Mounted in electrically conductive relationship on terminals 36 and 37 are upper and lower (as viewed in FIG. l) electrically conductive stationary contact arms 40 and 41 respectively. If desired, contact arms 40 and 41 may include electrically conductive portions formed, for example, of silver as shown at 42 and 43.

As shown in FIGS. 1 and 3, overcenter switch 14 also includes a resilient contact-carrying arm 50 and upper and lower actuating spring arms 52 and 54 all of which are cantilever mounted on terminal 35. The fixed ends of the cantilever mounted springs are sandwiched between washers 56 and end terminal 35 is riveted over as at 58 to retain the cantilever mounted springs in fixed position.

Mounted on the free ends of cantilever mounted resilient `member 50 lare upper and lower contacts 60 and 62 (as viewed in FIG. 1) which may be, for example, silver contact buttons mounted in electrically conductive relationship on the member 50. It will be noted that contacts 60 and `62 are mounted for engagement respectively with conductive portions 42 and 43 on arms 40 and 41.

It will be seen in FIGS. 2 and 5 that cantilever mounted member 50 includes an aperture 66 thrust out of its central position, on whichris provided a tongue 68. A U- shaped compression spring 70 includes a slot in one end thereof 72 in which is received tongue 68 to connect that end of the U-spring to the cantilever mounted, contactcarrying spring members at a point intermediate the cantilevermounting and te contact carrying free end of a resilient member 50. Lower actuating spring 54 includes a tongue portion 74 which is received in a corresponding slot `76 in the other end of U-shaped compression spring 70 to provide a tongue and slot connection between the other end of U-shaped compression spring 70 and the free end of lower actuator spring 54.

It will be noted that cantilever mounted, resilient upper Iactuator spring 52 lies along and is in intimate contact throughout a major portion of its length with lower actuator spring member 54. The free end of upper actuator spring 52 includes a bent-out portion 80 which avoids the projection end of U-shaped spring 70 in which slot 76 is contained. Bent-out portion -80 includes a slot 82 in which is received the distal end of tab 74 to provide a connection Ibetween the end of tab 74 and actuator 54 and upper resilient actuator spring arm 52.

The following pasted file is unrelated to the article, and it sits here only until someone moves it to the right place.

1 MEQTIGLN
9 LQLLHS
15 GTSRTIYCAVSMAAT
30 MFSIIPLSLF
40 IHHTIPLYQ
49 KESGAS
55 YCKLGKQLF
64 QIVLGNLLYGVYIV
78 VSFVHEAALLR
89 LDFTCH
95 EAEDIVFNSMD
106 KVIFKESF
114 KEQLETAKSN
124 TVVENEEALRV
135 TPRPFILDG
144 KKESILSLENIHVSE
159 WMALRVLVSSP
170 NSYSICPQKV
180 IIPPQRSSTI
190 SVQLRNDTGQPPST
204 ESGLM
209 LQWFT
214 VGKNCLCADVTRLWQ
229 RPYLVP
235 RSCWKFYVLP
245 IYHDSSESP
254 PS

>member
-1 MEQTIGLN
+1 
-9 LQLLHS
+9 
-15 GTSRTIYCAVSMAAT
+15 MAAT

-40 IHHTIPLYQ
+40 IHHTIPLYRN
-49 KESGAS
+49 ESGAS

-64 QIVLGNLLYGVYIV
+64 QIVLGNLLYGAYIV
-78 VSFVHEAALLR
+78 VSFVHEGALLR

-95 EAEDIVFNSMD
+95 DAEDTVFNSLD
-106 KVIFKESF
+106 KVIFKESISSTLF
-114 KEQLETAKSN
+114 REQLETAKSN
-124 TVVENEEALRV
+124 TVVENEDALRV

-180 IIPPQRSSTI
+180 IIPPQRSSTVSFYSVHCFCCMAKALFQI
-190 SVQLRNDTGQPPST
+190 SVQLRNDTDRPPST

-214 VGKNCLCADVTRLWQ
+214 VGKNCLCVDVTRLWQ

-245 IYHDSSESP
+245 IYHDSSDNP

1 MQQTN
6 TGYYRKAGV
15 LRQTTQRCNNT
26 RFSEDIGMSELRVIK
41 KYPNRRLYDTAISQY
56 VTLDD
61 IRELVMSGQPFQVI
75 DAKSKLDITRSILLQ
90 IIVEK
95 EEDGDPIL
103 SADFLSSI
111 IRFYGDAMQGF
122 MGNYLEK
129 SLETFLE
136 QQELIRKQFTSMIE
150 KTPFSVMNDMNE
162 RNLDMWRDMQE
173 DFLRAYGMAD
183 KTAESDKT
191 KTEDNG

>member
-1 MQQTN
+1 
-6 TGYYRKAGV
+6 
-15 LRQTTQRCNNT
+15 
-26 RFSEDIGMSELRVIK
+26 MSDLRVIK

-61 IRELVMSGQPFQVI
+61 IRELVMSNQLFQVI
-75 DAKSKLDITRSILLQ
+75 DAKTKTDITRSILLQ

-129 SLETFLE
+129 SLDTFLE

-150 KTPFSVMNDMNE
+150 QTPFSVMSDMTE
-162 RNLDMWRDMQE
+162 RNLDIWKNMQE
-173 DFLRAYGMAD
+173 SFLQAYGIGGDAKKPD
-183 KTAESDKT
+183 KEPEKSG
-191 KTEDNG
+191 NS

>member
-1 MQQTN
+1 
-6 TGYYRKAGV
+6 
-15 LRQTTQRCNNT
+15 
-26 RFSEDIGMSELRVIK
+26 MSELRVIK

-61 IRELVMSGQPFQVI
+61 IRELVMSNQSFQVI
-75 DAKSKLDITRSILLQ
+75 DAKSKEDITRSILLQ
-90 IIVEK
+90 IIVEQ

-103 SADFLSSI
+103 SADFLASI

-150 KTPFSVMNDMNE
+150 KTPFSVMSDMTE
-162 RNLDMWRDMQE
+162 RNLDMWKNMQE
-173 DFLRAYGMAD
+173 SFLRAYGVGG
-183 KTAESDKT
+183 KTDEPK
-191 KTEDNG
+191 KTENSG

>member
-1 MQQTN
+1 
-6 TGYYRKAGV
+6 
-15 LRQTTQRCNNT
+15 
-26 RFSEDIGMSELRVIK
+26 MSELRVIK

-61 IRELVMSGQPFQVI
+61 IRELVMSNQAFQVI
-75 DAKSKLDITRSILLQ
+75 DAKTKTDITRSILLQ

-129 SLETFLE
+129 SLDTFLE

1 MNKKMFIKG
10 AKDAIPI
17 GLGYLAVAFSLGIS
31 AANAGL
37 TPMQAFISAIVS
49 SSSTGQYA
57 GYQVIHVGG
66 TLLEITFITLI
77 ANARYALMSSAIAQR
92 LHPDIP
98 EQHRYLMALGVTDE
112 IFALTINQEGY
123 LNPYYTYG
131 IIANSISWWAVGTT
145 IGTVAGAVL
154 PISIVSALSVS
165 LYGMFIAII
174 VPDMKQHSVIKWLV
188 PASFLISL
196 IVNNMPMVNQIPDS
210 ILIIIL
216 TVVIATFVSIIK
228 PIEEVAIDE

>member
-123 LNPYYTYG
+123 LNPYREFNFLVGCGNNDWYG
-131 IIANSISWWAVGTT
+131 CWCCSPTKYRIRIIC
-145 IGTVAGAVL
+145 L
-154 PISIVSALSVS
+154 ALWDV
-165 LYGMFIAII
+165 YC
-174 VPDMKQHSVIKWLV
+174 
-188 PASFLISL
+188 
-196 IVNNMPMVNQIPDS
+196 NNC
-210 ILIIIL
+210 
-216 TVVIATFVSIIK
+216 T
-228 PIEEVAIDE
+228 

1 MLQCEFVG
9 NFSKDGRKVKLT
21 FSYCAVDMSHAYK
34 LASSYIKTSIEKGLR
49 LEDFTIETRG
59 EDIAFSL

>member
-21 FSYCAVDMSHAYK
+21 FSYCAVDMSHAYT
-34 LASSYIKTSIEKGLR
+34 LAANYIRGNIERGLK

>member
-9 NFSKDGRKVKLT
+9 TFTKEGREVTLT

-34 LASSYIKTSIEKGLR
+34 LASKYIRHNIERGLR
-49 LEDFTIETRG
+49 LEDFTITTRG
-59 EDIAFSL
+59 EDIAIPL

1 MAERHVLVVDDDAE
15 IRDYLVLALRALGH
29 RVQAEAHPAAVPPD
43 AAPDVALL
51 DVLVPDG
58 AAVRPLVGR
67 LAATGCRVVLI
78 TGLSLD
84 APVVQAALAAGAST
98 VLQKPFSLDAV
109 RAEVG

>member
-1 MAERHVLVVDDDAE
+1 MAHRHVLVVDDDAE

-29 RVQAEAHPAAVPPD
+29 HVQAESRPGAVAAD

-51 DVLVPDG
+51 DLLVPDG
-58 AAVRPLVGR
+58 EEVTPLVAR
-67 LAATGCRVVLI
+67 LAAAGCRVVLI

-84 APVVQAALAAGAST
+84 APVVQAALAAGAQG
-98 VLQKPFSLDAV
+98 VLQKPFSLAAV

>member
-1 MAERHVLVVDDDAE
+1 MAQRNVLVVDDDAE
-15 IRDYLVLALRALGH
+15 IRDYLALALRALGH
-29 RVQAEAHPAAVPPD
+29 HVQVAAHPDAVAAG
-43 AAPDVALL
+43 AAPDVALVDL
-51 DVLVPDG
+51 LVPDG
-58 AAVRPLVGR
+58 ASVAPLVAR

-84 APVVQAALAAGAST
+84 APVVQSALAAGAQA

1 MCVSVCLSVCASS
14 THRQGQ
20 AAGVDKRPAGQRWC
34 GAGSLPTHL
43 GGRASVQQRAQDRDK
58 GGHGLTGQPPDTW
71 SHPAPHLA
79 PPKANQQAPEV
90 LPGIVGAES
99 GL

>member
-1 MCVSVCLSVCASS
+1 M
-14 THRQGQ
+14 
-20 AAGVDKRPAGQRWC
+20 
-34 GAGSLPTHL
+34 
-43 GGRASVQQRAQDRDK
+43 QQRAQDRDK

Bent-out portion 80 has a further function in that in Ythe arrangement shown in the drawings projects through aperture 66 in contact-carrying arm 50 and aibuts the lower end of motion transfer member 26, whereby movekment of the motion transfer member 26 between the upper position shown in FIG. 1 and the lower or depressed position shown in FIG. 26 (which corresponds to the dotted lineposition of disc or diaphragm 20 shown in FIG. 1), is transferred through actuating springs 52 and 54 to overcenter U-shaped spring.

It will -be understood that if desired contact carrying member 50 may be positioned below actuating members 52 and 54, 70 to resilient spring member 50 through tab 58 on slot 72 `and contacts 60 and `62 to cause the con- 3 tacts to move between theV upper and lower positions shown in FIG. 1 and FIG. 3.

It will lbe noted that the switch 14 may be of either the Ibi-stable or mono-stable type depending upon the spacing between electrically conductive arms 40 and 41. In Vthe embodiment shown in the drawings, switch 14 is of the mono-stable type and its normal, at-rest position is that shown in FIG. l. In Ithat position actuator members S2 and 54 act through U-spring 70 and tab 58 on contactcarrying arm 50 to bias the device to the position shown in FIG. l.

In the stable position shown in FIG. 1, compression spring 70 urges contact 62 into engagement with contact portion 43. In this configuration all of the spring members 50, 52 and 54 and 70 operate to develop a force having a vertical component urging contacts 62 and 43 into engagement. In this position the vertical component of forces is at a maximum.

When a temperature value sufficient to actuate thermally responsive disc Ito move it with snap action from the solid line position shown in FIG. 1 to the dotted line position shown in FIG. 1, a force is exerted on member 26 which moves it from the solid line position shown in FIG. 1 in a downward direction toward the position shown in FIG. 3 against the spring for-ces exerted by spring members 52, 54 and 70.

As motion transfer member 26 moves in a downward direction, spring members 52- and 54 and U-spring 70 move toward the position shown in FIG. 3 and at some intermediate point arrive at a free position where the vertical component of force acting on the U-spring is at a minimum. As motion transfer member 26 continues through on a snap movement, the point of zero vertical force is passed through very rapidly and switch 14 passes through its overcenter position. As the movement continues there are generated increasing vertical components of force acting in the opposite direction such that U-spring 70 develops a vertical component of force acting on mem- Iber 50 and tending to urge the contacts 60' and 42 into engagement.

It will be noted that as the device moves from the stable position shown n FIG. 1 to the position shown in FIG. 3, through the overcenter position, forces tending to hold the contacts into engagement diminish slowly and pass through the zero point at a very rapid rate. When the diaphragm 20 returns to the solid line position, the reverse movement takes place.